Does your state offer LEADS or NCIC computer based training? Here in ILLinois the state police is in charge of LEADS ( law enforcement emergency administrative data system ) and it's offered on the computer so you can even access it at home. One of the classes is less than full access and everyone who has access to police computers is required to take it. Having your new dispatchers study teaches them the basics so they ask those questions.

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    • #3
      Here's a couple of thoughts:

      If your department budget allows it, a number of locations in your state probably run dispatcher academies, (We are mandated by law to send our dispatchers to an academy in California.) You might look into that.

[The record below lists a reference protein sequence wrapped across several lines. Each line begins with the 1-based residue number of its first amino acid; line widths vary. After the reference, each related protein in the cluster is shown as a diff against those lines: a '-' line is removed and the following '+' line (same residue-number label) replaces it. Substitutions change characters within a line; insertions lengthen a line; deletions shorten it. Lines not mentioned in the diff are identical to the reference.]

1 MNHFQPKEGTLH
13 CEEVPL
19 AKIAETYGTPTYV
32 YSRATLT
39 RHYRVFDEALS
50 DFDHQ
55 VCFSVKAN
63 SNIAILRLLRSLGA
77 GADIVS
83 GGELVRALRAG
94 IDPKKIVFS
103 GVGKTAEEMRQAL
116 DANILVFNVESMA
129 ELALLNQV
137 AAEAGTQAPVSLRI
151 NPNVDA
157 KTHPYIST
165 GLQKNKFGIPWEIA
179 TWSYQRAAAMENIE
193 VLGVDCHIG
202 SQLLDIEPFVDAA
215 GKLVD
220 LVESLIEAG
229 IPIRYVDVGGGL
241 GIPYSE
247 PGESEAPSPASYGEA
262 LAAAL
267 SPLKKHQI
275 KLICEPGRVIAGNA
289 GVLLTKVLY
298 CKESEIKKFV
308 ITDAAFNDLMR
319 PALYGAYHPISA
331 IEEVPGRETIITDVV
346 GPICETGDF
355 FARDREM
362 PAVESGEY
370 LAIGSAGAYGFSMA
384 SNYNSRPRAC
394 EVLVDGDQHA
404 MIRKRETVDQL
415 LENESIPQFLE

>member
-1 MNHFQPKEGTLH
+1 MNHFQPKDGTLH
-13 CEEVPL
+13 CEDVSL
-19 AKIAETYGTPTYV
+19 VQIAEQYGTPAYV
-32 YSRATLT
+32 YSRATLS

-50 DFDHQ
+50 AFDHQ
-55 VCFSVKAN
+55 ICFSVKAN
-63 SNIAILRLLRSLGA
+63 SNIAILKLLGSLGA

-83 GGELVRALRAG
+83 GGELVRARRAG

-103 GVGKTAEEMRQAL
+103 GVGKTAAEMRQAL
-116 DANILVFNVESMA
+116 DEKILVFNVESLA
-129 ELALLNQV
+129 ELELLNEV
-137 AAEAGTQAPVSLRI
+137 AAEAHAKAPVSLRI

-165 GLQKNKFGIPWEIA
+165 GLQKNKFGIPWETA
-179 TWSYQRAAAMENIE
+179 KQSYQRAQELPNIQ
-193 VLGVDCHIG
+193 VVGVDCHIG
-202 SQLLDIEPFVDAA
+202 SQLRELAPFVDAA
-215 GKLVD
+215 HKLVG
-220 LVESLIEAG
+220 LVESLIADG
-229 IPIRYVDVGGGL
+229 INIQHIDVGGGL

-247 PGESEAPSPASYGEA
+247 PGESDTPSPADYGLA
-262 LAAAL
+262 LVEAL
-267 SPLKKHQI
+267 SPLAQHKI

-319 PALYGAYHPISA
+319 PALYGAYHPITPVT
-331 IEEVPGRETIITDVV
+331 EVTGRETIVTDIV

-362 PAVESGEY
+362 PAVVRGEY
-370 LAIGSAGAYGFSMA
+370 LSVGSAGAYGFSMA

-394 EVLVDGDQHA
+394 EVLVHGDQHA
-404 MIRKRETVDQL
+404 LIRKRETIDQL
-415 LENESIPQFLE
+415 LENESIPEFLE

In California, the Commission on Peace Officer Standards and Training offers all sorts of training resources for dispatchers. You might see if your state's POST does the same.

      If all else fails, try contacting the Association of Public Safety Communication Officials. They offer all sorts of training and materials for Public Safety Communications personnel. They are located at http://www.apcointl.org/ I tried skimming through their online resource library and came up with this brief training pamphlet in just a couple of minutes. I suspect they have a lot more there for free. http://www.apcointl.org/new/commcent...ging_Calls.pdf
      Going too far is half the pleasure of not getting anywhere

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      • #4
        I had to look to see where you are from--I thought maybe we worked at the same place.